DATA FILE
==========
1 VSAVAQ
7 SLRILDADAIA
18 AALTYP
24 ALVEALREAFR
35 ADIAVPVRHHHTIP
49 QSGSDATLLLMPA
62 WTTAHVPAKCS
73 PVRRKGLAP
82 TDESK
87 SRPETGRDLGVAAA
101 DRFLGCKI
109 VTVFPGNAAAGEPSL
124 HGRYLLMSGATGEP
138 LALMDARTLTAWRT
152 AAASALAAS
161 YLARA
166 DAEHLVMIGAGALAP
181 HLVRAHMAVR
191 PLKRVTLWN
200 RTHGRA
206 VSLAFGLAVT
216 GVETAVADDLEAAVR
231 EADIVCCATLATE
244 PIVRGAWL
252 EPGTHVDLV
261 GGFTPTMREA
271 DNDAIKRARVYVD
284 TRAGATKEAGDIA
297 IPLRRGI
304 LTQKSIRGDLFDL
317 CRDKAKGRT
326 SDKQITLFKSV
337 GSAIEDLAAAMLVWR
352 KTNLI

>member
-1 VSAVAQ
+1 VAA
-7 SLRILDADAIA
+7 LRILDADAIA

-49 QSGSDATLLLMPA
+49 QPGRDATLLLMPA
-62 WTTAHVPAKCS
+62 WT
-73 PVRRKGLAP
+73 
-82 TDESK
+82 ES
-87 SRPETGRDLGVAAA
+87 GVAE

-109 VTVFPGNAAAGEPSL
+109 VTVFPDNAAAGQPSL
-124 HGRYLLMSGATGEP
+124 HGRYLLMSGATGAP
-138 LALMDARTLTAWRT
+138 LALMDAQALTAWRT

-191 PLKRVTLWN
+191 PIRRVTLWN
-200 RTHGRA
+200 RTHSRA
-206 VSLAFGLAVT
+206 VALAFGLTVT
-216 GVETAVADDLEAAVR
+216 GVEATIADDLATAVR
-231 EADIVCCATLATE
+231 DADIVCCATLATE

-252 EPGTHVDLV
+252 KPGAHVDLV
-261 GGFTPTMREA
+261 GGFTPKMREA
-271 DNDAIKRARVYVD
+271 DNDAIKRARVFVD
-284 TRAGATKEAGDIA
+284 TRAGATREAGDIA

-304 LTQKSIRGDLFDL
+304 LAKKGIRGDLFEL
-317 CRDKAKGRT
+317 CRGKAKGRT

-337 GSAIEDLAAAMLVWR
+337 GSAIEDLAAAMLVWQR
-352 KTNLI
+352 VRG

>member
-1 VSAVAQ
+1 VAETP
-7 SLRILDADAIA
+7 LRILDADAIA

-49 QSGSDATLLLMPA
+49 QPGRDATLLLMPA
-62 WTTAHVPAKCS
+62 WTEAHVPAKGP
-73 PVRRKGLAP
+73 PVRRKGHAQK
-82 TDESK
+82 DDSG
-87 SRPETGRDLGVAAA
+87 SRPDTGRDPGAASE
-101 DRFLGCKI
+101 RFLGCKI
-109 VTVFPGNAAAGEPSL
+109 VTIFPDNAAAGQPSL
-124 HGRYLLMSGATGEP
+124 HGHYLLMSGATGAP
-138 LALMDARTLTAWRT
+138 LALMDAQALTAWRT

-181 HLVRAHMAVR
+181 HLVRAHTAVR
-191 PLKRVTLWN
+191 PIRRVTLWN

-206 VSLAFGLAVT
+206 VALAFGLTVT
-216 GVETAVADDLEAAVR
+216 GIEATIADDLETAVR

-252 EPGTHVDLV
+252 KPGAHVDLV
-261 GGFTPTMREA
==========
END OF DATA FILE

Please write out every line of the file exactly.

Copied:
1 VSAVAQ
7 SLRILDADAIA
18 AALTYP
24 ALVEALREAFR
35 ADIAVPVRHHHTIP
49 QSGSDATLLLMPA
62 WTTAHVPAKCS
73 PVRRKGLAP
82 TDESK
87 SRPETGRDLGVAAA
101 DRFLGCKI
109 VTVFPGNAAAGEPSL
124 HGRYLLMSGATGEP
138 LALMDARTLTAWRT
152 AAASALAAS
161 YLARA
166 DAEHLVMIGAGALAP
181 HLVRAHMAVR
191 PLKRVTLWN
200 RTHGRA
206 VSLAFGLAVT
216 GVETAVADDLEAAVR
231 EADIVCCATLATE
244 PIVRGAWL
252 EPGTHVDLV
261 GGFTPTMREA
271 DNDAIKRARVYVD
284 TRAGATKEAGDIA
297 IPLRRGI
304 LTQKSIRGDLFDL
317 CRDKAKGRT
326 SDKQITLFKSV
337 GSAIEDLAAAMLVWR
352 KTNLI

>member
-1 VSAVAQ
+1 VAA
-7 SLRILDADAIA
+7 LRILDADAIA

-49 QSGSDATLLLMPA
+49 QPGRDATLLLMPA
-62 WTTAHVPAKCS
+62 WT
-73 PVRRKGLAP
+73 
-82 TDESK
+82 ES
-87 SRPETGRDLGVAAA
+87 GVAE

-109 VTVFPGNAAAGEPSL
+109 VTVFPDNAAAGQPSL
-124 HGRYLLMSGATGEP
+124 HGRYLLMSGATGAP
-138 LALMDARTLTAWRT
+138 LALMDAQALTAWRT

-191 PLKRVTLWN
+191 PIRRVTLWN
-200 RTHGRA
+200 RTHSRA
-206 VSLAFGLAVT
+206 VALAFGLTVT
-216 GVETAVADDLEAAVR
+216 GVEATIADDLATAVR
-231 EADIVCCATLATE
+231 DADIVCCATLATE

-252 EPGTHVDLV
+252 KPGAHVDLV
-261 GGFTPTMREA
+261 GGFTPKMREA
-271 DNDAIKRARVYVD
+271 DNDAIKRARVFVD
-284 TRAGATKEAGDIA
+284 TRAGATREAGDIA

-304 LTQKSIRGDLFDL
+304 LAKKGIRGDLFEL
-317 CRDKAKGRT
+317 CRGKAKGRT

-337 GSAIEDLAAAMLVWR
+337 GSAIEDLAAAMLVWQR
-352 KTNLI
+352 VRG

>member
-1 VSAVAQ
+1 VAETP
-7 SLRILDADAIA
+7 LRILDADAIA

-49 QSGSDATLLLMPA
+49 QPGRDATLLLMPA
-62 WTTAHVPAKCS
+62 WTEAHVPAKGP
-73 PVRRKGLAP
+73 PVRRKGHAQK
-82 TDESK
+82 DDSG
-87 SRPETGRDLGVAAA
+87 SRPDTGRDPGAASE
-101 DRFLGCKI
+101 RFLGCKI
-109 VTVFPGNAAAGEPSL
+109 VTIFPDNAAAGQPSL
-124 HGRYLLMSGATGEP
+124 HGHYLLMSGATGAP
-138 LALMDARTLTAWRT
+138 LALMDAQALTAWRT

-181 HLVRAHMAVR
+181 HLVRAHTAVR
-191 PLKRVTLWN
+191 PIRRVTLWN

-206 VSLAFGLAVT
+206 VALAFGLTVT
-216 GVETAVADDLEAAVR
+216 GIEATIADDLETAVR

-252 EPGTHVDLV
+252 KPGAHVDLV
-261 GGFTPTMREA